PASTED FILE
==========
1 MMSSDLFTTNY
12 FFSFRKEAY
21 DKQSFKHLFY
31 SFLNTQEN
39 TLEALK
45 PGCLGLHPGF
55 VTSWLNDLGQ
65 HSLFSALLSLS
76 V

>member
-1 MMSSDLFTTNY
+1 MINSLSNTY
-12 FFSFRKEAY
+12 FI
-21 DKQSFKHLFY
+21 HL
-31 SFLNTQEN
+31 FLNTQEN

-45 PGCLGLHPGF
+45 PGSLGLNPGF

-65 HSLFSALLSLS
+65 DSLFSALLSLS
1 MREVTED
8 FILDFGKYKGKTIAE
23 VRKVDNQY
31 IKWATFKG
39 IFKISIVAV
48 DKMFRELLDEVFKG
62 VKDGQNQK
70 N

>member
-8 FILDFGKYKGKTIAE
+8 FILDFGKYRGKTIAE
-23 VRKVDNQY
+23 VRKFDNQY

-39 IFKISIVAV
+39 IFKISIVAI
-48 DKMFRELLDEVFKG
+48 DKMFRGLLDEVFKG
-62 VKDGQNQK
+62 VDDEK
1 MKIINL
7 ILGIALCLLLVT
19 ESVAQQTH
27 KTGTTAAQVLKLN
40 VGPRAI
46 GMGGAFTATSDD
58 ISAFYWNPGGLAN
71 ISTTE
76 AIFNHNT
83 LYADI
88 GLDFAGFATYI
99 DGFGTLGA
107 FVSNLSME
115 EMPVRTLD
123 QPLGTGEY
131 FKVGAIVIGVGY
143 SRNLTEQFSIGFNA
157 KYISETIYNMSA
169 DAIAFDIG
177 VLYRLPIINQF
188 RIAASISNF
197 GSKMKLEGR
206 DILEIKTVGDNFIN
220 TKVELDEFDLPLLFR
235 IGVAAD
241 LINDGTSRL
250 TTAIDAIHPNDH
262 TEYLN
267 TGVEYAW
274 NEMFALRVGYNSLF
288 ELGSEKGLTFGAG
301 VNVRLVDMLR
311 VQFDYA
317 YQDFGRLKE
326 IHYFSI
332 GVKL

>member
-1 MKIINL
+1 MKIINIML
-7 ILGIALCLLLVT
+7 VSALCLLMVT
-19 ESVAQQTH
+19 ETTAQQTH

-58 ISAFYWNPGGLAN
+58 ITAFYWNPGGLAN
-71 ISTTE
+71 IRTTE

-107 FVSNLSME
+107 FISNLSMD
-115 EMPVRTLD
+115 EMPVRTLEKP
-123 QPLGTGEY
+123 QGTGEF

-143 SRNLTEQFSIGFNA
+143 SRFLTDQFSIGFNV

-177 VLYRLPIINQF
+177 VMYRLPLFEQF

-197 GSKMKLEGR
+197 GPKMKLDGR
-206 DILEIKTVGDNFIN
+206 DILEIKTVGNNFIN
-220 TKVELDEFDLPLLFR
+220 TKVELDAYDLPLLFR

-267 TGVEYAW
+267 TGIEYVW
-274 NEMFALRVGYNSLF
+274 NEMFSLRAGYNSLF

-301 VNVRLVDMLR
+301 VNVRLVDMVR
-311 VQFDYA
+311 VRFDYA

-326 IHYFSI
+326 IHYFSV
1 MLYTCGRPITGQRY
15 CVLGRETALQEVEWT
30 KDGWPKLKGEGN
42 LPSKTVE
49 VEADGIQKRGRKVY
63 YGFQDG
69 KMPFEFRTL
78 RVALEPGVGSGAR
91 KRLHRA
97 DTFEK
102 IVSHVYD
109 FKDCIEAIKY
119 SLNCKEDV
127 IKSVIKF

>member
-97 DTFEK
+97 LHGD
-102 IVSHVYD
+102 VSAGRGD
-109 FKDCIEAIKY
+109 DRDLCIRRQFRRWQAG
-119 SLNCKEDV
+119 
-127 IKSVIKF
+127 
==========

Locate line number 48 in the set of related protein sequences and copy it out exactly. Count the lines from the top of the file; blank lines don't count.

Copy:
58 ISAFYWNPGGLAN